Saturday, March 9, 2019

Florence Nightingale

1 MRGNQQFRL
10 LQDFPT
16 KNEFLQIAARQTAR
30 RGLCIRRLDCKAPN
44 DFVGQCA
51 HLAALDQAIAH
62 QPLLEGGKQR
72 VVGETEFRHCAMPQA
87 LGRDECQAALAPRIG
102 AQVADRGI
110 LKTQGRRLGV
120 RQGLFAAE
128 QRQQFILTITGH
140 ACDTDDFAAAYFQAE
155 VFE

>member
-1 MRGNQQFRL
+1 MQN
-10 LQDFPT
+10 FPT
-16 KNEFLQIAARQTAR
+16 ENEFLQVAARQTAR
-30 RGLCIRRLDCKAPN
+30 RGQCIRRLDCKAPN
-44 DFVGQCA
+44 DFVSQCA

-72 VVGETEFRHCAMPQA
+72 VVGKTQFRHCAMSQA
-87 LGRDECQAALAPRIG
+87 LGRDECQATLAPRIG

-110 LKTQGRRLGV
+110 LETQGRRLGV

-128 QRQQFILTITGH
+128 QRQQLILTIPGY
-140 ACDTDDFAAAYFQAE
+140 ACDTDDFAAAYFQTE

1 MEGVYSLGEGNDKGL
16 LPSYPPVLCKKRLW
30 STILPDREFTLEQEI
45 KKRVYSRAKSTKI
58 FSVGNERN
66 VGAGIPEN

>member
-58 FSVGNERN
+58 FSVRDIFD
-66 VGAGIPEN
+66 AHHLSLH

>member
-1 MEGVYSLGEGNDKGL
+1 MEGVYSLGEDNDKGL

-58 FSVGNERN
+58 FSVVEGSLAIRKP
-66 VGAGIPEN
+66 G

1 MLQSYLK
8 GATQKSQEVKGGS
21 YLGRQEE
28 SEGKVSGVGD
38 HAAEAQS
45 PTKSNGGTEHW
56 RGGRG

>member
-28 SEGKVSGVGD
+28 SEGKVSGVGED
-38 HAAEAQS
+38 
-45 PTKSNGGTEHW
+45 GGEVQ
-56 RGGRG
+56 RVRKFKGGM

Abstract On her death in 1910, Florence nightingale left a vast collection of reports, letters, nones and different written material. there are numerous domainations that illuminate go for of this material, often highlighting Florences attitude to a particular issue. In this paper we gather a set of quotations and construct a dialogue with Florence Nightingale on the checkmate of statistics. Our dialogue draws attention to strong points of connection between Florence Nightingales use of statistics and modern evidence-based approaches to medicine and globe wellness.We offer our dialogue as a memor able way to draw the attention of students to the key mathematical function of info-based evidence in medicine and in the conduct of public affairs. 1. Introduction 1. 1 Who Was Florence Nightingale? Florence Nightingale (1820 1910), hereafter referred to as FN, make remarkable use of her ninety years of life. She was the second of two daughters, natural in England to wealthy and well-connected parents. in that location were varied spectral influences. Her parents two came from a Unitarian religious tradition that emphasized deeds, not creeds.The family associated with the church building of England (Baly 1997b) when property that FNs father had inherited brought with it parochial duties. A further religious influence was her tremblership with the Irish Sister Mary Clare Moore, the founding excellent of the Roman Catholic Sisters of Mercy in Bermondsey, London. Her father supervised and took the study responsibility for his daughters education, which include classical and modern languages, history, and philosophy. When she was 20 he arranged, at FNs insistence, tutoring in mathematics.These and other influences inculcated a strong sense of public duty, independence of mind, a fierce intellectual honesty, a radical and go-as-you-please religious mysticism from which she found succour in her varied endeavours, and an intransigent attitude both toward her hold faults and toward those of others. At the age of 32, frustrated by her life as a gentlewoman, she found herself a position as Superintendent of a hospital for sick governesses. Additionally she cooperated with Sidney Herbert, a family friend who was by now a Cabinet minister, in several surveys of hospitals, examining defects in the working conditions of nurses.On the basis of this and related experience she was chosen, in 1854, to head up a party of nurses who would work in the hospital in Scutari, nurse wounded soldiers from the newly declared Crimean war. Her energy and enthusiasm for her task, the publicity which the clock gave to her work, the high regard in which she was held by the soldiers, and a national stir for a Nightingale fund that would be used to help embed training for nurses, all contributed to make FN a heroine.There was a huge declension in mortality rate, from 43% of the patients three months after she arrived in Scutari to 2% cardinal months afterward, that biographers prolong often attributed to her work. Upon her return to England at the end of July 1856 FN become abstruse in a series of investigations that sought to establish the reason for the huge death rate during the first winter of the war in the Crimea. Theories on the immediate cause abounded was it inadequate food, overwork, lack of shelter, or bad hygienics?In preparation for a promised Royal charge, she worked over the relevant information with Dr William Farr, who had the title Superintendent of the Statistical Department in the Registrar-Generals watch stunned. Farrs analysis persuaded her that the worst affects had been in Scutari, where overcrowding had added to the effect of poor sanitation. Sewers had been blocked, and the bivouac around had been fouled with corpses and excrement, matters that were fixed sooner the following winter. The major job had been specific to Scutari.FN did not dupe this information while she was in the Crimea. The info do however seem to be possessed of been readily available they were included in a report prepared by McNeill and Tulloch (1855). The strain of FNsvarious involvements, and peradventure residual effects from an illness that she had suffered while in the Crimea, in repayable course took their toll. A year after her return to England, she suffered a nauseating breakdown, emerging from this fictional characterl crisis with work outs that were often outstandingly different from those that she had held earlier.Of particular worry is a change from her demand that nurses should follow to the letter instructions from doctors, to her view that nurses ought, within their proper area of responsibility, to make their own autonomous judgments. broken (1998, pp. 119 127, 178) has extensive and perhaps overly speculative comment on the reasons for the sickish breakdown, and an interesting analysis of ways in which her views changed. The info that showed that the high mortality was specific to Scutari were included in FNs 1858 report, but omitted from the 1857-1858 Royal Commission report.It was feared that continuing and acrimonious attempts to assign blame would jeopardise ongoing efforts at army reform. FN, unhappy at this suppression of her evidence, sent copies of her report to a number of carefully chosen recipients, each time with instructions to prevail it confidential. One of the recipients was the freethinking popular journalist Harriet Martineau. With FNs help, she wrote a moderate (Martinueau 1859), ostensibly based on information from public documents but victimization FNs confidential report for additional background information, that gave the facts as FN unsounded them.FNs biographers, perhaps relying too much on official documents, hire not until recently been mindful of these nuances. See Small (1998, p. 198 200) for further intelligence is one of the first to recognise them. A comprehensive biography of FN, that bequeath do justice to the wide-ranging sympathies and interests of this remarkable woman and show how her views changed and authentic over time, has yet to be written. Small (see the note on his mesh site) and Baly (1997b, pp. 1-19) both draw attention to inaccuracies in earlier biographical accounts.Vicinus and Nergaard (1989) subscribe much carefully documented biographical information. Among the numerous web sites that have material on FN note C. J. McDonald (2001) who emphasises connections between Nightingale and the experiences of soldiers in the Vietnam war L. McDonald (2002) who is leading a project to publish all Nightingales writings and Small (1998). Smalls web site has the data (from Nightingale 1858) that the Royal Commission suppressed. 1. 2 Hospitals and Hospital care for FN had remarkably radical views on hospitals and on hospital nursing. Both in 860 and in 1876, she describes hospitals (Baly 1997b, p. 25 Nightingale 1876) as an intermediate stage of civilisation. In 1867 she wrot e (Baly 1997b, p. 21) my view you know is that the ultimate destination is the nursing of the sick in their own homes. I look to the abolition of all hospitals and workhouse infirmaries. But it is no use to talk about the year 2000. Consistent with these views, FNs Notes on Nursing (1859) are not intended as a manual to larn nurses to nurse, but are meant simply to give hints for thought to women who have personal charge of the health of others. It may thus seem teetotal that, in her work with the Nightingale fund, FN was deeply involved in the victimization of hospital nursing training. She opposed the British Nurses Associations 1890 proposals to make nursing into an accredited profession (Baly 1997b, pp. 184-196). She noted that there was no widespread agreement on what constituted an adequate training or what the minimum qualification should be, and argued that a much longer experience was needed before a register could be contemplated. The qualities that were required in nurses were not manipulable to test by public examination.FN did however see an important societal function for women aesculapian professionals. She wanted women to take leading roles in midwifery and in the diseases of women and children, and to be as well or better expert for these tasks as the men who at that time had a professional monopoly. It was her view that There is a better thing than making women into medical men, and that is making them into medical women (Nightingale 1871). She looked to a time when, as had happened in France, women would be professors of midwifery.She set out the immediate steps that she thought would best achieve that end. FN worked relentlessly for reform, in the army, in the hospitals, and in public health. She was meticulous in researching the reforms that she proposed. Where, as often, data were unavailable or inadequate, she pressed for their collection. Data inadequacies are strong themes in her Notes on Hospitals and in her Introductory N otes on Lying-In Institutions, i. e. , on maternal quality institutions. She made strong, consistent and carefully argued cases for enlightened and data-based public decision-making.This is not to say that FN was always correct in her judgments. In her next to last(a) contribution to the dialogue, FN comments on a controversy that erupted following the publication of the ternion edition of her Notes on Hospitals. Her use of the term mortality percent for deaths per hundred beds per day, which she copied from Farrs report as Registrar-General, was unfortunate. As she seems to admit a page later in the Notes, these figures were not a good basis for comparing the hygienical states of different hospitals.Florence NightingaleI was actually moved when Dr. Howe advised Florence that If you have a passion, the merely way to satisfy it is to pursue it. Yes, you ordain only be satisfied in your life when you pursue your passion on something because if not, you will only regret it and in the end you werent able to help other people as well as yourself. Florence sincerely did not neglect Gods call to her and this sincerely demonstrate the passionate side of her. Thanks to Dr. Howe, she found out that nursing is really her calling.I also admired Florences determination when she rejected Mr. Milnes and preferable to concentrate on her career. For me, to have a passion the same as her, marriage would really interfere with her ability to follow her calling. This is because it would really be difficult for Florence to manage a family when she is definitely drawn into helping other people. Florence is a good leader because she is understanding to the other nurses and all of them will really follow her orders.She is smart and knowledgeable in the proper health care. Florence has that magic in healing and also she has a strong persona when she is dealing with dying patients. Furthermore, who knew how much blemish there was against nurses before? It was really a terri ble prejudice, considering nurses as little more than hangers-on and the prejudice in the army was shocking. The head doctors would prefer to see soldiers die than let the nurses trained by Florence work in the military hospitals.Compared to nowadays, nurses are really well-thought-of and honoured because of the love and care they give to their patients. It is good to be reminded of the damages prejudice can cause and just how powerful it is as a social force The film was outstanding for me. The portrayal and the flow of the story were good. Jaclyn smith was very good as Florence Nightingale. And the film really showed the complete feature of Florence Nightingales works in the field of nursing.